North Country cleared for Phase 1 reopening Friday

Region clears all hurdles set by state

Gov. Andrew Cuomo provides a coronavirus update during a press conference Wednesday at Jefferson Community College in Watertown. (Provided photo — Mike Groll/Office of Gov. Cuomo)

The North Country is preparing to “un-pause” after Gov. Andrew Cuomo said Wednesday that the region has cleared all the hurdles to reopening businesses amid the coronavirus pandemic and that certain businesses can begin opening Friday.

Cuomo’s New York State on PAUSE order, which had put a freeze on many businesses and told residents to stay at home, was started in March and expires on May 15 for regions such as the North Country. Phase 1 businesses can begin opening on Friday, according to Rich Azzopardi, a senior advisor to the governor.

There are seven COVID-19-related criteria each region of the state needs to meet in order for New York to deem it safe to reopen. The last one for the North Country — getting 30 per every 1,000 residents tested for COVID-19 each month, which factors out to 419 tests per day — was met Wednesday, as the region could conduct 454 tests per day.

The requirement of having 30% of all hospital beds available was well exceeded, with 52% open in the North Country, and 68% of all intensive care unit beds.

The requirement of having 30 contact tracers for every 100,000 residents in the region was also met.

The North Country includes all or part of Jefferson, Lewis, St. Lawrence, Franklin, Clinton, Essex and Hamilton counties.

The regional panels will track the number of hospital deaths and regional rates of transmission, and may recommend adjustments to openings if necessary.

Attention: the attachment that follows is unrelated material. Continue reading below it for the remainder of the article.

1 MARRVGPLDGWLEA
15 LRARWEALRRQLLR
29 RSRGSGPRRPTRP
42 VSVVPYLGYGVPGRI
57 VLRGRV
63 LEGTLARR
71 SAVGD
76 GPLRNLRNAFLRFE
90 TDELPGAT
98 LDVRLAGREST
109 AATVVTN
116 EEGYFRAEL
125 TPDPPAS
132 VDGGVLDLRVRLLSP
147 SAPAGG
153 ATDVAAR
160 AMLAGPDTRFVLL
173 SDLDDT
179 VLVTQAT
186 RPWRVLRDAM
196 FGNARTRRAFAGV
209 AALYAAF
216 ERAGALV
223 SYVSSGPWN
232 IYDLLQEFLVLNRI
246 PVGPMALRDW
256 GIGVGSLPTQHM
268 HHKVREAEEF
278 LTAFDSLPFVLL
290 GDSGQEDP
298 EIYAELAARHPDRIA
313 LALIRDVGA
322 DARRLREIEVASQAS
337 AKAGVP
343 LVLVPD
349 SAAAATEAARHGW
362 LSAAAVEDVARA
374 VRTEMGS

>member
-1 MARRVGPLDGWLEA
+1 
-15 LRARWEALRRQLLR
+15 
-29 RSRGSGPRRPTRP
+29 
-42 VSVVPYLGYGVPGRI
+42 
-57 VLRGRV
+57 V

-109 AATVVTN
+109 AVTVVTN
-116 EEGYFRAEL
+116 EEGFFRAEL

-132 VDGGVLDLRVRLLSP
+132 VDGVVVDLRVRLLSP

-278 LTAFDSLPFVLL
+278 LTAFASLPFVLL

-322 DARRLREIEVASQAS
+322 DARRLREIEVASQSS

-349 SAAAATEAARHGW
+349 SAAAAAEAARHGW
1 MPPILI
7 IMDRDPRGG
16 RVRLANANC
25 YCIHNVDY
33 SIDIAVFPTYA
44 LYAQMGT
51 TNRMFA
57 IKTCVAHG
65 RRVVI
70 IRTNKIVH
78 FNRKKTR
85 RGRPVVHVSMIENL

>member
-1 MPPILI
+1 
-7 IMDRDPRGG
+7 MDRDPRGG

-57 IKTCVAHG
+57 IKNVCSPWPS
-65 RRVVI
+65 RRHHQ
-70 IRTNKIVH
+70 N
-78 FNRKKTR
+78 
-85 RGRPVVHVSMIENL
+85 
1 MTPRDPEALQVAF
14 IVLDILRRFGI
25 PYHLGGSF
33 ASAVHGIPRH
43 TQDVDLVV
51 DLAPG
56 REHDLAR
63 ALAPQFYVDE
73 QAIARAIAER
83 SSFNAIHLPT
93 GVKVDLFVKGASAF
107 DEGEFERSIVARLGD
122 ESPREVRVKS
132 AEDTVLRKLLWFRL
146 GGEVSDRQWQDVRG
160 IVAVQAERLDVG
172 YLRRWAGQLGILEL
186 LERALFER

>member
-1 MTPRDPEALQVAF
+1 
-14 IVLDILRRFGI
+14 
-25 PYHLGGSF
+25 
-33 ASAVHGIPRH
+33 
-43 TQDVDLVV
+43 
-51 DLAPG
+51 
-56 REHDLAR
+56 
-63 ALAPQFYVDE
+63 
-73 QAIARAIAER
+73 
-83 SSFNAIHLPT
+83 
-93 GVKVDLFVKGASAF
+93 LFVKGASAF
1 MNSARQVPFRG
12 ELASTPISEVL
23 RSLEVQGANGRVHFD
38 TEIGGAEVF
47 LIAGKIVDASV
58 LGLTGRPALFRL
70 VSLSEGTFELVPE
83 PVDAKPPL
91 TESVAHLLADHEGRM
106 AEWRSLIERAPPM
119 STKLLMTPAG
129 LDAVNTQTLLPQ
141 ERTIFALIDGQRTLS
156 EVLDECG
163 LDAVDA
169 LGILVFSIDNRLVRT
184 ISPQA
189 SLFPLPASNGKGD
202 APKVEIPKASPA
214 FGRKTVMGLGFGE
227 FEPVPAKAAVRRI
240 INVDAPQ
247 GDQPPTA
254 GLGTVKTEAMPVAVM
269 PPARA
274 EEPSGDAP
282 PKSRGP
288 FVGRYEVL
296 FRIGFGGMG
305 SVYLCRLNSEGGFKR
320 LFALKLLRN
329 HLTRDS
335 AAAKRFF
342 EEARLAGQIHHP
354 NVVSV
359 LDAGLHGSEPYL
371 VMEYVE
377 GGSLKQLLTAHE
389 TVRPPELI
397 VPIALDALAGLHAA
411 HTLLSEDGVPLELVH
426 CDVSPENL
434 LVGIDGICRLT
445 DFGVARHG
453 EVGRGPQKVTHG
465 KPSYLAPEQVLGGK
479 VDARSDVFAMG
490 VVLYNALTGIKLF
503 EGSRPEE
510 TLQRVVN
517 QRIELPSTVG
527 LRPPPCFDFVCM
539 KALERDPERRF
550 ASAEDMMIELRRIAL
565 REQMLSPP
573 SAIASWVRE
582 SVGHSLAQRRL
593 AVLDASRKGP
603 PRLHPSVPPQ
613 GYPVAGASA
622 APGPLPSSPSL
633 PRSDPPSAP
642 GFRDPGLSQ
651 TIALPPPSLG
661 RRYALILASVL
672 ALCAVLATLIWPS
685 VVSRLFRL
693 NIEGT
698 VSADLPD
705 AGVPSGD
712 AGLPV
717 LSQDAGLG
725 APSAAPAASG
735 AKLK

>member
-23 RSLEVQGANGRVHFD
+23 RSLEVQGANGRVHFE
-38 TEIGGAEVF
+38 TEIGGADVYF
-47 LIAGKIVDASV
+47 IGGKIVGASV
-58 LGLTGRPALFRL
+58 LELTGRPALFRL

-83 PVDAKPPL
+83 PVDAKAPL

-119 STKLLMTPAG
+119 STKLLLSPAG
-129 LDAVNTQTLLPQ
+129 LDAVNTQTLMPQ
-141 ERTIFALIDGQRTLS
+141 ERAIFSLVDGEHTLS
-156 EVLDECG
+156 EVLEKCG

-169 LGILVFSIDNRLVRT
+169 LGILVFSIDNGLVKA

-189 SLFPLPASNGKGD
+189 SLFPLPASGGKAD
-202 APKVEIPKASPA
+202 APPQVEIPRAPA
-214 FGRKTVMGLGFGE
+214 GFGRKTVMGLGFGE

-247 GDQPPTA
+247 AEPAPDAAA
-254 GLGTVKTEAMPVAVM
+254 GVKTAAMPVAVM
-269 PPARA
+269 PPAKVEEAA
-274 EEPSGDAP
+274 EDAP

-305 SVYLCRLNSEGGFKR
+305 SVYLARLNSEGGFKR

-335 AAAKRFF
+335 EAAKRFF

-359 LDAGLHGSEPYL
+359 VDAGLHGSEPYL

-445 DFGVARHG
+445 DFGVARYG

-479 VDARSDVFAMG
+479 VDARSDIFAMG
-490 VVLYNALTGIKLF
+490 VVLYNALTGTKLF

Reopening is a

four-phase process

Phase 1 includes construction, businesses in the manufacturing and wholesale supply chain, and select retail stores, which will do curbside pickup.

Phase 2 includes professional services, finance and insurance, all retail, administrative support and real estate/rental leasing.

Phase 3 includes restaurants and hotels.

Phase 4 includes arts, entertainment, recreation and education.

On Wednesday, Cuomo said retail will be able to begin curbside pickup this weekend, and “low-risk” services like landscaping, gardening, tennis and drive-in movie theaters will be opened statewide.

If the regions continue to hit state-imposed benchmarks, the next phases of reopening would happen every two weeks if they continue to meet state criteria.

Even when regions reopen, the way business will operate will be altered. They will be required to adjust hours and shift design to reduce workplace density, restrict non-essential employee travel, require all employees and customers to wear masks if in frequent contact with others, clean, social distance, enact health screening processes to enter the workplace and develop liability processes.


State Sen. Betty Little, R-Queensbury, said this is “encouraging news” but that continued success relies on people doing their part and following health guidelines.

“The team overseeing this for our region is very good. Like so many people eager to see things start moving, I’m very concerned about our economy and our small businesses,” she wrote in a statement. “How quickly and effectively we do move forward depends on people wearing a face covering, not crowding other people and hand washing. We’ve all heard these messages over and over. By and large, most people are doing their part. I am hopeful our region can do well, that people can stay safe. We just need to (be) vigilant.”

State Assemblyman Billy Jones, D-Plattsburgh, said the North Country economy will take longer to recover than other regions, and said it has suffered “devastating impacts” from the governor’s PAUSE order.

“I, along with my North Country colleagues, have consistently advocated for more testing availability so we could begin a regional reopening,” Jones wrote in a press release. “Now that the North Country has surpassed the necessary metrics for phase 1, I want to thank all the local leaders and congratulate the region on meeting this goal.

“It’s critical now more than ever that we support local small businesses as we begin the reopening process. Returning to normalcy will take time and patience, and it’s crucial that we all remain vigilant and continue to protect our fellow New Yorkers.”


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